Artist Sarah Baddon-Price shares the challenges experienced by professional artists during unprecedented times.

2019 was a great year for me and I went into 2020 with few plans and my expectation bar low.  My bookings were minimal. I was due to exhibit with Art for Cure at Glemham Hall at the beginning of May and had booked Artspace Woodbridge for an October solo show.

Early in the year when sounds of the pandemic seemed like a very distant rumble, Belinda Gray, director of Art for Cure asked if I would join Henrietta Dubray and Sarah Muir Poland in a-three woman show planned for March at Grundisburgh House Gallery. I felt honoured as the other two artists were celebrated contributors.  As the nation went into the first lockdown, the show cards were posted. But rather than cancelling the show Art for Cure took the brave step to launch an on-line exhibition billed to last until mid-April. This decision was rewarded by successful show and I truly believe this online exposure set up a chain of events that were greatly beneficial for me.

Through the first lockdown news of the new Artists Support Pledge spread – I was forwarded the link by Suffolk artist Sula Rubens within days. This exciting Instagram based venture aimed to help artists help themselves when incomes were threatened. Created by the immensely talented East Sussex artist Matthew Burrows, it is driven by a spirit of artistic generosity.  The pledge has artists post their work on Instagram with a maximum value of £200.  Upon reaching £1000 of sales, the artist is held to buy from another artist up to the value of £200.

After much thought I chose not to join the Artists Support Pledge at that time. With the Three Women exhibition lined up, I was just too busy.  Further Art for Cure commitments in May, as well as work for galleries in London and Edinburgh were on my mind. It was a risk to flood my market with smaller more affordable paintings, when larger more expensive paintings that had already been selected by Art for Cure. As prices take years of work and exposure to build, its hugely discouraging for artists to put their prices down. Galleries and agencies take up to a 50% commission from artists, therefore prices must reflect this.

Fortunately, the “Three Women” exhibition was a success. And, by then, there was a clear seismic shift toward online art purchasing.  Art for Cure once again pulled the proverbial “rabbit out of a hat” and the intended Glemham Hall exhibition went online as The Big One Hundred Artists exhibition. This show was a triumph, with the public truly supporting the charity. Between the two exhibitions I sold 13 paintings which is more than I would have expected had the exhibitions been physical.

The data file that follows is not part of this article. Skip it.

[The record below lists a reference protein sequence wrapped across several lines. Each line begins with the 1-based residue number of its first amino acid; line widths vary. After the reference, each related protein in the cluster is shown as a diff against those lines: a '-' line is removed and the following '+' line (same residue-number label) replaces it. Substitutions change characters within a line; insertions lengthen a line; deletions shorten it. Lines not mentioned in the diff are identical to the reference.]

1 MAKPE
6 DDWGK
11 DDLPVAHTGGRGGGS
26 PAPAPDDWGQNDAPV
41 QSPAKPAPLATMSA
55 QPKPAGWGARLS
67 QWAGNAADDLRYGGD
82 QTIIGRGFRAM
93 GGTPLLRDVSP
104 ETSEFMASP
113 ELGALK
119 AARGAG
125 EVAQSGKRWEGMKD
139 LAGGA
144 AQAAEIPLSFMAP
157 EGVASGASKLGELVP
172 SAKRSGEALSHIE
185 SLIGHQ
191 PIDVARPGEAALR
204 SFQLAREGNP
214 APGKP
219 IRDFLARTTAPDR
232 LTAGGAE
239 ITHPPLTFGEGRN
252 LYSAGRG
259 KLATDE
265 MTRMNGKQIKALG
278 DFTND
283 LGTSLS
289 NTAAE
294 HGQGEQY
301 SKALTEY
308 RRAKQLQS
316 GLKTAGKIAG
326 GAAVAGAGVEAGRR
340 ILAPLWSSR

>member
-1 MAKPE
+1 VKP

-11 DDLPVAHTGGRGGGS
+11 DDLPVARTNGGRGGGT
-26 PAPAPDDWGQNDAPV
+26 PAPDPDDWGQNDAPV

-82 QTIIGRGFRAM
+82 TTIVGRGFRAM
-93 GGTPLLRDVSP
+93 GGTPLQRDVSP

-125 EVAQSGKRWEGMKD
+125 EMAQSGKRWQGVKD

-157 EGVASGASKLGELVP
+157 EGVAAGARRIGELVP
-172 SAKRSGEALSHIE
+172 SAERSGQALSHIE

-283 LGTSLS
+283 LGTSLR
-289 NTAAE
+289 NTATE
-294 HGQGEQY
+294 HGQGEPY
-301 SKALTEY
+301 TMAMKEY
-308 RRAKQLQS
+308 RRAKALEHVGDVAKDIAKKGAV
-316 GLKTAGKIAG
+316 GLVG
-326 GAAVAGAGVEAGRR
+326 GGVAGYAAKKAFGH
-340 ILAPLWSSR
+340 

Throughout May I experienced higher levels of interest on Instagram and my website was busier than it had been for a decade. Encouraged by this I joined the Artist Support Pledge. There was a real buzz and experiencing it was uplifting at a time when wider insecurities abounded.  However, I did have the misconception that when COVID easing began the Art Support Pledge initiative would end. I adopted a specific approach and treated my inclusion as a time-limited project with a deadline of three weeks.

I created new tiny post card sized paintings as a response to the pandemic. These new little paintings gave me something positive to plan and focus on during those challenging days. I painted local landscapes, birds that I saw while cycling and the chillies my son was growing. I painted apples and pears all with my thumbprint.

It didn’t seem fair to sell existing paintings in the pledge that previously had higher prices. It was vital I didn’t diminish the value of my work for clients or threaten the work’s value for the agencies and galleries that I have depended upon over the years.  I had no interest in selling off archive work cheaply sending out the wrong message as these works are of great value to me.

My paintings were offered unframed or in up-cycled charity shop frames as a cost cutting move. Uptake was good and it was touching to be told by one artist friend that she had long wanted a piece of my work but had previously felt that she couldn’t afford one. Two of my collectors bought groups of these small paintings, realising the amazing value they represented. Mostly these little paintings sold within the day, one of them sold within 15 minutes of posting, which may never be repeated.  And I felt joy when buying from other artists.

Despite this, when easing began in earnest I drew a line under my part in the ASP.  Since then, the pledge has continued and grown enormously, and I believe it has received national funding. Matthew Burrows has deservedly been awarded an MBE. The support pledge reaffirmed Instagram’s’ role as an important selling platform for contemporary artists.

Luckily shops were again open in Woodbridge for my October Artspace solo exhibition.  I have to admit it was a relief to fall back on tradition and physically exhibit after six months of online sales. The exhibition gathered further sales but once again these came after my posting the paintings on Instagram.  Currently my Instagram followers are primarily local, so there is a pressure to grow and widen my audience.

I don’t forget 2020 was an immeasurably tragic year for many people, so I am so grateful for the support of my fellow artists, collectors and friends that gave me the audience and motivation to continue painting and exhibiting through the most extraordinary of times.

Sarah’s work can be viewed at www.sarahbaddonprice.com and on Instagram at @sarahbaddonprice

 

 

 

A professional artist’s experience of the Pandemic

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